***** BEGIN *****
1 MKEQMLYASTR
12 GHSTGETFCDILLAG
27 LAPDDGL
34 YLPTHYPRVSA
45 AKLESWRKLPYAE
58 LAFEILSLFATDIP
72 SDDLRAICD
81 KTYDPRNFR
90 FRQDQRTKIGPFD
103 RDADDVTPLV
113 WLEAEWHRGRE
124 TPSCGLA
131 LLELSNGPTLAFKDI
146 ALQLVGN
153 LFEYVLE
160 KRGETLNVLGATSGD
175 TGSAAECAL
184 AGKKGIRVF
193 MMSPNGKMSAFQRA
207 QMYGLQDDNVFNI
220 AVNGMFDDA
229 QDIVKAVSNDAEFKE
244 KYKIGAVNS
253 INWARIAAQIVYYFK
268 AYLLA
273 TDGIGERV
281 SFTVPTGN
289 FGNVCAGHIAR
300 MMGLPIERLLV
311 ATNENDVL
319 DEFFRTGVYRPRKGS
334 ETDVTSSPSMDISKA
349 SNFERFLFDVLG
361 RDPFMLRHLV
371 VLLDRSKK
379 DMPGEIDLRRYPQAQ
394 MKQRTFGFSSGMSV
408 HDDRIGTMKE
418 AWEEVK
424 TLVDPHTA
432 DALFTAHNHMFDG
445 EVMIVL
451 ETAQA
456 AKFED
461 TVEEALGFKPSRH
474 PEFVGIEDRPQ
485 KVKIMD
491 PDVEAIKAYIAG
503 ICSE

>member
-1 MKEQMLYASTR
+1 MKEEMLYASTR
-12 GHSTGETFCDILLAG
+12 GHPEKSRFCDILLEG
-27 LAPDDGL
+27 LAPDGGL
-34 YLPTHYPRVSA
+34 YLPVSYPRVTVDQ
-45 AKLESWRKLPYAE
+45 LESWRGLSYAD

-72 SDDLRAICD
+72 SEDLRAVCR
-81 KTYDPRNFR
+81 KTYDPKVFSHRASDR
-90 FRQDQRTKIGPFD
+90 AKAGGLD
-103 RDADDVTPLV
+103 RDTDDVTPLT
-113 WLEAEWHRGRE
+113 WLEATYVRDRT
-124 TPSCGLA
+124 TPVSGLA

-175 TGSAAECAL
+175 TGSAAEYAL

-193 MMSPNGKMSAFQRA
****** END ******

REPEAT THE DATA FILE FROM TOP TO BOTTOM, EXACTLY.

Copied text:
1 MKEQMLYASTR
12 GHSTGETFCDILLAG
27 LAPDDGL
34 YLPTHYPRVSA
45 AKLESWRKLPYAE
58 LAFEILSLFATDIP
72 SDDLRAICD
81 KTYDPRNFR
90 FRQDQRTKIGPFD
103 RDADDVTPLV
113 WLEAEWHRGRE
124 TPSCGLA
131 LLELSNGPTLAFKDI
146 ALQLVGN
153 LFEYVLE
160 KRGETLNVLGATSGD
175 TGSAAECAL
184 AGKKGIRVF
193 MMSPNGKMSAFQRA
207 QMYGLQDDNVFNI
220 AVNGMFDDA
229 QDIVKAVSNDAEFKE
244 KYKIGAVNS
253 INWARIAAQIVYYFK
268 AYLLA
273 TDGIGERV
281 SFTVPTGN
289 FGNVCAGHIAR
300 MMGLPIERLLV
311 ATNENDVL
319 DEFFRTGVYRPRKGS
334 ETDVTSSPSMDISKA
349 SNFERFLFDVLG
361 RDPFMLRHLV
371 VLLDRSKK
379 DMPGEIDLRRYPQAQ
394 MKQRTFGFSSGMSV
408 HDDRIGTMKE
418 AWEEVK
424 TLVDPHTA
432 DALFTAHNHMFDG
445 EVMIVL
451 ETAQA
456 AKFED
461 TVEEALGFKPSRH
474 PEFVGIEDRPQ
485 KVKIMD
491 PDVEAIKAYIAG
503 ICSE

>member
-1 MKEQMLYASTR
+1 MKEEMLYASTR
-12 GHSTGETFCDILLAG
+12 GHPEKSRFCDILLEG
-27 LAPDDGL
+27 LAPDGGL
-34 YLPTHYPRVSA
+34 YLPVSYPRVTVDQ
-45 AKLESWRKLPYAE
+45 LESWRGLSYAD

-72 SDDLRAICD
+72 SEDLRAVCR
-81 KTYDPRNFR
+81 KTYDPKVFSHRASDR
-90 FRQDQRTKIGPFD
+90 AKAGGLD
-103 RDADDVTPLV
+103 RDTDDVTPLT
-113 WLEAEWHRGRE
+113 WLEATYVRDRT
-124 TPSCGLA
+124 TPVSGLA

-175 TGSAAECAL
+175 TGSAAEYAL

-193 MMSPNGKMSAFQRA